Why water management is vital to rural and urban residents
We all rely on the health of our water systems for survival. Every day we use water for drinking, cooking and cleaning and to grow the foods we eat and nourish the plants and wildlife around us.
The Oldman Watershed is a large water system that covers 23,000 square kilometres in southwest Alberta and 2,100 square kilometres in Montana. Given Alberta’s semi-arid climate, the management and maintenance of this huge water system is crucial for the 230,000 people who live in the region, for agricultural and industry, and to keep the rivers healthy.
The Oldman Watershed Council
The Oldman Watershed Council (OWC) is a not-for-profit organization dedicated to encouraging watershed management under the province’s Water for Life Strategy.
Shannon Frank, executive director of OWC, explained that the watershed supplies all the water the residents of the region use at home, at work and on the farm, so it is critical that we protect it.
Urban and rural residents can adopt many best practices to lessen their impact on the watershed.
“For urban people, their biggest impact is in storm water runoff and being careful what they do in their yards – things like picking up pet waste, using fertilizers and pesticides carefully so they don’t run off,” said Shannon.
She added that some people believe storm water is treated but that’s a myth, and it goes directly into our rivers and creeks.
“For rural people and agricultural producers in particular, the key is leaving buffer zones around water bodies. Keeping cattle away from water bodies and leaving or seeding vegetated buffer zones between water and crops is also important. These practices keep bacteria, nutrients and pesticides from running off and into our water.”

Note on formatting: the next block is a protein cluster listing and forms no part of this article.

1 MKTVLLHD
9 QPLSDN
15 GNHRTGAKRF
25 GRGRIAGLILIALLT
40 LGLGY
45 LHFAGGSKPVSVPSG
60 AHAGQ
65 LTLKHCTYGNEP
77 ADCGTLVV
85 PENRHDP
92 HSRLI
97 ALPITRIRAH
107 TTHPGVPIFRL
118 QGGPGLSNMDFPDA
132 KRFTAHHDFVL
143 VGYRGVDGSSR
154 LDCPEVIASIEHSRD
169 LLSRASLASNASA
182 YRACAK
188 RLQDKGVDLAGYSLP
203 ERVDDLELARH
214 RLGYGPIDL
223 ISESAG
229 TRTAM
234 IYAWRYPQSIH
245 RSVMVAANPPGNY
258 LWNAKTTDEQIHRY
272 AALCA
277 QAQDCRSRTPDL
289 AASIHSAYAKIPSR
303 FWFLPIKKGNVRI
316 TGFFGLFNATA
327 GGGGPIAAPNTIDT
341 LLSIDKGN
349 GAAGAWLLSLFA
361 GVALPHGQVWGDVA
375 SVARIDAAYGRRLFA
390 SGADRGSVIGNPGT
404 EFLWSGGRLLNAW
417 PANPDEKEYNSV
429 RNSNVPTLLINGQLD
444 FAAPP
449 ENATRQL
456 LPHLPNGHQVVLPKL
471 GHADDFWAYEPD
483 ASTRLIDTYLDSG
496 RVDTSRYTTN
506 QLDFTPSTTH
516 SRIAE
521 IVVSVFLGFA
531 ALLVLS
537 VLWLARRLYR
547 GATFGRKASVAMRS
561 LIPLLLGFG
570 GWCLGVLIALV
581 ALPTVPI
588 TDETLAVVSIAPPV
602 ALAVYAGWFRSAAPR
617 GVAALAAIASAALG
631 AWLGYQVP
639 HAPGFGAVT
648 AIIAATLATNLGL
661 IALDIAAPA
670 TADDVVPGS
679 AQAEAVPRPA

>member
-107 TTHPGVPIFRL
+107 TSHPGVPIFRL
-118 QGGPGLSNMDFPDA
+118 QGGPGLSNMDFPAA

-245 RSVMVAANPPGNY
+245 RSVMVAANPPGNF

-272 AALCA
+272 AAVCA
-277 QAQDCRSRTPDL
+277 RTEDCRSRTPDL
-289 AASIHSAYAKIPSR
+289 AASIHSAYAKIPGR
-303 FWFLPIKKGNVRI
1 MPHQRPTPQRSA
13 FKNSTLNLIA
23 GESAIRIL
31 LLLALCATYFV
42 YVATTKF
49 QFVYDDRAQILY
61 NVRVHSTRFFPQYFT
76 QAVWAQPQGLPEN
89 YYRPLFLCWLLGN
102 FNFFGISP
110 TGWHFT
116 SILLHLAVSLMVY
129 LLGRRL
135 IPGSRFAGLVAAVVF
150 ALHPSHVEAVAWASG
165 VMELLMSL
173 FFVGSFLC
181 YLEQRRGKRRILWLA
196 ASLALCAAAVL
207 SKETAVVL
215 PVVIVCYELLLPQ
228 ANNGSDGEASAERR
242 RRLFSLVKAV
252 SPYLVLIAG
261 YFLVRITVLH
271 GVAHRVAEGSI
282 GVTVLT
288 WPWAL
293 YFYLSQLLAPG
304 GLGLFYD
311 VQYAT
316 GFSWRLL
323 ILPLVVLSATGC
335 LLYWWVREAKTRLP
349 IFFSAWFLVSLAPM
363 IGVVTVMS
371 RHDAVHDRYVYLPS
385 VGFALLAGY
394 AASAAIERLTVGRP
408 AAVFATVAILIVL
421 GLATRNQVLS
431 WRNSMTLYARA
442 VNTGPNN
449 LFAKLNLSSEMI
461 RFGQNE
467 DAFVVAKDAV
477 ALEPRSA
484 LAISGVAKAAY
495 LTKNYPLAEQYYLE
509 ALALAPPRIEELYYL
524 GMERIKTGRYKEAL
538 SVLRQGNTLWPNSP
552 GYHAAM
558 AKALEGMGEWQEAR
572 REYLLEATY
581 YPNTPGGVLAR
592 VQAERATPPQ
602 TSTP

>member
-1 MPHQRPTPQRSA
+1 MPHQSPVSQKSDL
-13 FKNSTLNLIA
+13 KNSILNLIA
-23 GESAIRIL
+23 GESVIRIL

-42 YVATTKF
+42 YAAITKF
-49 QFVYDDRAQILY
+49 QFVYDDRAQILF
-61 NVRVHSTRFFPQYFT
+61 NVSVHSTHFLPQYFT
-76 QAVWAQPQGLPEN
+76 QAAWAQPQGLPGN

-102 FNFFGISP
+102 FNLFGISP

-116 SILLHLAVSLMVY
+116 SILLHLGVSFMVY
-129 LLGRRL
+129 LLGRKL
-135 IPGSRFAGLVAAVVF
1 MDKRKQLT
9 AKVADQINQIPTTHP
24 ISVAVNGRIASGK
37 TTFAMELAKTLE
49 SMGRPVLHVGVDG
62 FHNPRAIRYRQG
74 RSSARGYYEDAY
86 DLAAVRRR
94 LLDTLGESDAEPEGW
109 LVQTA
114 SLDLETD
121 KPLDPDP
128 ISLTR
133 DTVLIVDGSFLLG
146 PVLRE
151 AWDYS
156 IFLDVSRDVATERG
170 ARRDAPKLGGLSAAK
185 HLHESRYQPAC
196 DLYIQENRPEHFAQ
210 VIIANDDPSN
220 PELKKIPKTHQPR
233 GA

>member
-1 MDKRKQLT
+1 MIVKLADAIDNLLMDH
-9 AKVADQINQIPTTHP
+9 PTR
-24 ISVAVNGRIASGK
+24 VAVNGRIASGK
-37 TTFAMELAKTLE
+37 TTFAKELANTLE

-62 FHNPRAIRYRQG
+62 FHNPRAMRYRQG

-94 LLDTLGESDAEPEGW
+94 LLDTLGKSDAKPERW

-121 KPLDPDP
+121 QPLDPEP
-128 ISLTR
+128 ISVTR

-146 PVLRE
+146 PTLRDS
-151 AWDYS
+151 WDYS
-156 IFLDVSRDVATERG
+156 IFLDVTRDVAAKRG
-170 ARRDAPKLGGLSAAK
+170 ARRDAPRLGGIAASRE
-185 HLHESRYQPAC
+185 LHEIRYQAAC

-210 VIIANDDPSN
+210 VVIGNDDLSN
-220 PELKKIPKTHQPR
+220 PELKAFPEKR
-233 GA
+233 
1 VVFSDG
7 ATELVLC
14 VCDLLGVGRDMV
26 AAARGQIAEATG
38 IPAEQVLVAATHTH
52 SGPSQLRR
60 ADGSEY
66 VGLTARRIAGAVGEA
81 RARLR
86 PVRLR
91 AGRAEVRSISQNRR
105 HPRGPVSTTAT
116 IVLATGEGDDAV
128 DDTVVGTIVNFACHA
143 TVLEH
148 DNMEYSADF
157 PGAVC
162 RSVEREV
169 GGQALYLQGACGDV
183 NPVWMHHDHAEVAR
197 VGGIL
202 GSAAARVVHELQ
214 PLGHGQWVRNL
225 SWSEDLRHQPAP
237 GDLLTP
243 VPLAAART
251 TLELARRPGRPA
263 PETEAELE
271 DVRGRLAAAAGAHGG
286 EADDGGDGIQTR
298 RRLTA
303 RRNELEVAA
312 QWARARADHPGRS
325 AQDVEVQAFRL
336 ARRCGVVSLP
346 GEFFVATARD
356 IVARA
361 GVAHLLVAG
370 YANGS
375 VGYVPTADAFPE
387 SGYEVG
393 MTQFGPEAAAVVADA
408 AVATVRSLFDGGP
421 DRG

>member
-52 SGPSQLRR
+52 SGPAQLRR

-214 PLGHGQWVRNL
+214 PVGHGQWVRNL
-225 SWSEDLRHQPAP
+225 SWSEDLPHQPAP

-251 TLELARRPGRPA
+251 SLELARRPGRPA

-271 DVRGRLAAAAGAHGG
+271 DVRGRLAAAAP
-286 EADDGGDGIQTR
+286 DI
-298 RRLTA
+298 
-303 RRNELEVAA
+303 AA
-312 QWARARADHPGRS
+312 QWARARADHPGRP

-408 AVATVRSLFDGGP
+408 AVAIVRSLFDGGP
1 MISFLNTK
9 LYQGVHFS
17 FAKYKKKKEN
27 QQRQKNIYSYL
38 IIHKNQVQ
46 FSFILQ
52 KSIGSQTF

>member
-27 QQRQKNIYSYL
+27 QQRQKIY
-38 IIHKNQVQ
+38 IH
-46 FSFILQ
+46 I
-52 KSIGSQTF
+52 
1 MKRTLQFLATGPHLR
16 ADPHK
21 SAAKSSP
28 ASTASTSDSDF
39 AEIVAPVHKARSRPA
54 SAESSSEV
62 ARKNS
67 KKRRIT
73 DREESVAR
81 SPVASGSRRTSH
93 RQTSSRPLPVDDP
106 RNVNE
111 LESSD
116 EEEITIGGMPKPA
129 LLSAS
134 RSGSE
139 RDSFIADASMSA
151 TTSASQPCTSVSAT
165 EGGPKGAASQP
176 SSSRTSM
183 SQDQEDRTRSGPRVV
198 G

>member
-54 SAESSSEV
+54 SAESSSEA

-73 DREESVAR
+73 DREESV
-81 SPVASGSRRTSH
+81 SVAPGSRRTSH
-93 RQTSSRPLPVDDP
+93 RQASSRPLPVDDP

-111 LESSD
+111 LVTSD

One of the ways the Council encourages investment in best practices is by offering grants.
The Watershed Legacy Program
Through the legacy program, agricultural producers can apply for a grant to cover up to 50 per cent of the cost to buy materials like fencing, watering units or biocontrol bugs.
“Those are the types of projects we typically see, although we accept any projects that benefit the watershed,” said Shannon. “We have had a couple of applications for bridges or rig mats to create a hard surface for cattle crossings over water.”
The legacy program has been in effect since 2009, and since that time has funded 55 projects, each of which has helped improve water quality and fish and wildlife habitat.
“This year we aim to expand the program to include outreach, and provide education on what the best practices are,” said Shannon. “We want to celebrate those using them and share success stories to encourage further adoption.”
Over the last few decades, Canada’s beef producers have made it a priority to reduce their water footprint. Between 1981 and 2011, they were able to reduce the amount of water required to produce one kilogram of beef by 17 per cent, primarily through the use of more efficient feeds and enhanced cattle rearing practices.